In this political climate it is hard not talk about the craziness that is election season. People that you work alongside and typically get along with can suddenly feel like the enemy if you discover their personal politics lean in the opposite direction from yours. Once you discover this, it is a good idea to stop for a minute and remember 3 things:
- This coworker is the exact same person he or she was an hour ago. Up until that moment you had no problem with this coworker. You were friendly in the break room, you shared antics from the weekend and you thought they were generally a good person.
- What would you accomplish by starting a discussion (or more likely an argument) over political issues? There is something to be said for keeping the peace. The best choice is to take a deep breath and move on.
- Your company might have a policy regarding discussing personal politics in the office.
The Do’s and Don’ts of Talking Politics in the Office
Author Lynze Wardle Lenio gives some suggestions about how to handle the discussion if you find yourself talking politics despite your best efforts to avoid it. The most important recommendation: Know when to walk away. Even after the election you have to work in this environment, if a discussion is getting heated the quickest way to end it is to walk away.
Political Apprentice At Work? You’re Fired! A Guide To Surviving The Election Season At The Workplace
It is entirely possible for your company to have a policy that covers talking about personal politics in the office. But, just like their employees, companies need to be careful how they are worded. Here, the law firm Fisher and Phillips lays out four regulations that your company must navigate when creating personal politics policies:
- The First Amendment
- The National Labor Relations Act (NLRA)
- Federal Antidiscrimination Laws
- State Laws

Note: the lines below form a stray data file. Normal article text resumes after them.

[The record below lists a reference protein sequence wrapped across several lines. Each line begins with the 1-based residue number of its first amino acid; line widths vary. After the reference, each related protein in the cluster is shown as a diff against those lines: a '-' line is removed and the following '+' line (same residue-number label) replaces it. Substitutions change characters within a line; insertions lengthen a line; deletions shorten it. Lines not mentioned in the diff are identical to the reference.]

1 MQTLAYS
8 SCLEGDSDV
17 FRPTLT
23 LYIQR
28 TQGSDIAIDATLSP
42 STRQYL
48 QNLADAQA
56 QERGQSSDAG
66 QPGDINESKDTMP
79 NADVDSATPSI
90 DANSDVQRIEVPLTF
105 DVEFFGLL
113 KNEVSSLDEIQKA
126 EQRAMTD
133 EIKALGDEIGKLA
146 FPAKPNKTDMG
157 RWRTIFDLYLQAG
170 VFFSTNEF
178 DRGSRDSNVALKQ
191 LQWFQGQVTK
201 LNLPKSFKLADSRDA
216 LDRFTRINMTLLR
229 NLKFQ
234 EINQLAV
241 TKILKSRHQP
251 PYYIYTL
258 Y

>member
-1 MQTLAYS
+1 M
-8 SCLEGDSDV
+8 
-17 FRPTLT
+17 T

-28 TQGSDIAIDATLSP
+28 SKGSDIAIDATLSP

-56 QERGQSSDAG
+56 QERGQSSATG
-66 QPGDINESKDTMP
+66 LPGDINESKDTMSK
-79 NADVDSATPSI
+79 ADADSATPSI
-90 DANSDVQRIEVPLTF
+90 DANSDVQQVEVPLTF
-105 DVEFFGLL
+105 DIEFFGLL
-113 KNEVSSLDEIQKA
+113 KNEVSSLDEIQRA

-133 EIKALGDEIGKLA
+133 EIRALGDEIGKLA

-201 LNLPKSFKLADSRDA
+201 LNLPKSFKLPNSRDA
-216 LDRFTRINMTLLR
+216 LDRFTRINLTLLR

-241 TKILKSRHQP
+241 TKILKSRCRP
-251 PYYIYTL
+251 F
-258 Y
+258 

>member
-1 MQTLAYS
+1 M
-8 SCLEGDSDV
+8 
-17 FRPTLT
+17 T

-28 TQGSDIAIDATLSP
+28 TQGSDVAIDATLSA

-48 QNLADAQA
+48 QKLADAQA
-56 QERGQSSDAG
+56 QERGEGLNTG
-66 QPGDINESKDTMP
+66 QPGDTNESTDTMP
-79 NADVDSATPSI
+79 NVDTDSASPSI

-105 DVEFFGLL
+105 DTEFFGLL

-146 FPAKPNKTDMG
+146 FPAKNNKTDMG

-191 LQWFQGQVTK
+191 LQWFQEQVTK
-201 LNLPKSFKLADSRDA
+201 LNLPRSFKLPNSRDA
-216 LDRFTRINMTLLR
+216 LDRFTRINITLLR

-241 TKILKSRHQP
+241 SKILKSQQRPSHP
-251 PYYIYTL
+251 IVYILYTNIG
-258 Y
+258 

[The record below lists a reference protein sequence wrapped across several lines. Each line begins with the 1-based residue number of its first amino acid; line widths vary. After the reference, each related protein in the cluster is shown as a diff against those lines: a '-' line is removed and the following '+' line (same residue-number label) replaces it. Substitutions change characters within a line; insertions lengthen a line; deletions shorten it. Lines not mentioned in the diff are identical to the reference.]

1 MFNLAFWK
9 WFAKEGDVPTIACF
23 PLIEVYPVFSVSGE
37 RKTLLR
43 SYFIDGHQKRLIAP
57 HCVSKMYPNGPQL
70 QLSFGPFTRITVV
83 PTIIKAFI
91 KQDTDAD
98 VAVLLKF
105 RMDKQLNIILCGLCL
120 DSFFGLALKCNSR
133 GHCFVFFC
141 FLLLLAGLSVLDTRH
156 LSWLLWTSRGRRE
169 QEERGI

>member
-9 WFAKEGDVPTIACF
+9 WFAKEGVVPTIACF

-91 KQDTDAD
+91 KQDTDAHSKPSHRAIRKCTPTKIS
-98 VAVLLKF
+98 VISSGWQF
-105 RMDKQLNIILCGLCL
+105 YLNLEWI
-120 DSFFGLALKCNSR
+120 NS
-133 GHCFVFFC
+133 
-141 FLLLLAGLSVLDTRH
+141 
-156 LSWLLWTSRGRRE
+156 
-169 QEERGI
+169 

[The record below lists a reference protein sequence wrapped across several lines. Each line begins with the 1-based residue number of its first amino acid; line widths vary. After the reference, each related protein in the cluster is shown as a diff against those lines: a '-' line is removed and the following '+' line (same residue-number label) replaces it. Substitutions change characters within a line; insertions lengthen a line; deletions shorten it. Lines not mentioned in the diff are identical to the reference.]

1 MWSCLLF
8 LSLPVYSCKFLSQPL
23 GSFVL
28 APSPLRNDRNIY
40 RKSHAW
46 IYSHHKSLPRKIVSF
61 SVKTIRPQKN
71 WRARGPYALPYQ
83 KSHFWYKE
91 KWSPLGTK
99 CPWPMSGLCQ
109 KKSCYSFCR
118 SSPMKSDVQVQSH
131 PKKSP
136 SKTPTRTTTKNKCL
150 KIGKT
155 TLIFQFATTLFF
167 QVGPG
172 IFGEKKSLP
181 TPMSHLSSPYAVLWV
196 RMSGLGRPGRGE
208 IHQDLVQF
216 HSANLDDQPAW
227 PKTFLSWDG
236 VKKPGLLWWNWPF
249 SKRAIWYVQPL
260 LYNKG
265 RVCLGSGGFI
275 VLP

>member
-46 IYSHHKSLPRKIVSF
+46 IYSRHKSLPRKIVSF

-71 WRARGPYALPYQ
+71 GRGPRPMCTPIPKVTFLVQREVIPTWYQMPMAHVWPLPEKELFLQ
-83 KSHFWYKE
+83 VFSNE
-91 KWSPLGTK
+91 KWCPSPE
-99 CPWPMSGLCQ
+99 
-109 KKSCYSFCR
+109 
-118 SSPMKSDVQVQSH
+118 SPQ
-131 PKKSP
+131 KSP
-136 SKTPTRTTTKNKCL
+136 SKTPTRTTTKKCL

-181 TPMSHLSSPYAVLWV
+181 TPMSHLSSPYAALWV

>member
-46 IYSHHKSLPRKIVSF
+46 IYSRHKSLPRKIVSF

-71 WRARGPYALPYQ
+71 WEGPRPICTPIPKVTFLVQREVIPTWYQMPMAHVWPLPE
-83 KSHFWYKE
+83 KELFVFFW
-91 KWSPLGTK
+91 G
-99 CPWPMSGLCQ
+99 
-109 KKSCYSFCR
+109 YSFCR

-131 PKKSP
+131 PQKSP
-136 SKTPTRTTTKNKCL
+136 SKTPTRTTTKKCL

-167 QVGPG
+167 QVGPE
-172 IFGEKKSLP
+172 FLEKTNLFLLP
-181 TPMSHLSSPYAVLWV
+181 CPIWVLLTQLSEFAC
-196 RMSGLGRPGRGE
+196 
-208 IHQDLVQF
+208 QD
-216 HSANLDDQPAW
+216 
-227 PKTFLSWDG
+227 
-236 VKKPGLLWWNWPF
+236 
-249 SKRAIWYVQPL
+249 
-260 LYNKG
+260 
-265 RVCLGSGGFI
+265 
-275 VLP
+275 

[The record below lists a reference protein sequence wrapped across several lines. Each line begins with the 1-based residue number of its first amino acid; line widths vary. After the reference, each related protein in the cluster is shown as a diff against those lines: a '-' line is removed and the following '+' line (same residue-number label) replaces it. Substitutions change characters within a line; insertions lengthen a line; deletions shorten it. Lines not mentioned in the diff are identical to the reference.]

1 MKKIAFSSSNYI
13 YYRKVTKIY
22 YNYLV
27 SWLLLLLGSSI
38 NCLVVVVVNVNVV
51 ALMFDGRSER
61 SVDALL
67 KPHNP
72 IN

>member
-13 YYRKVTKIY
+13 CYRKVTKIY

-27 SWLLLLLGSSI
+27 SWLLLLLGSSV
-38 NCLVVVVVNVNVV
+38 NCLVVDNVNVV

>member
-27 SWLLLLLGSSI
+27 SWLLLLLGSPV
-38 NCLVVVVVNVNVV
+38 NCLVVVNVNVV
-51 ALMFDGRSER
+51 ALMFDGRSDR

Can Your Employer Forbid You From Talking Politics at Work?
If you do work in an impassioned political environment it’s important to know your rights. Do you know if your employer can pressure you to vote for or donate to a particular candidate? Based on Federal Law they cannot. Or if they can discriminate against you because of your political beliefs or your political activities outside of work? Only a few states have laws against this, if this is something you are running into the National Labor Relations Board is who you would bring your complaints to.
What do you do if you are feeling any kind of pressure? Author Alison Green offers up some tips on how to navigate these tumultuous waters. Here are a couple that we thought were most helpful.
- If your you believe your state laws are being violated your first stop should be the office of the state attorney general
- If you are experiencing intimidation regarding voting you will ought to seek out federal or state civil authorities
At the end of the day we are all entitled to our political beliefs and in the work place they should not be held against us. This is very divisive political season we are in so it’s more important than ever we remember our coworkers are typically people we respect. If you can leave your politics at the door it’s probably one of the best decisions you can make each day.
Polish Up Your Code of Conduct
This election season’s a great time to make sure your code of conduct is up to snuff – or to put one into place if you don’t have one. Here’s a quick cheat sheet to get you started.
Get the Cheat Sheet >>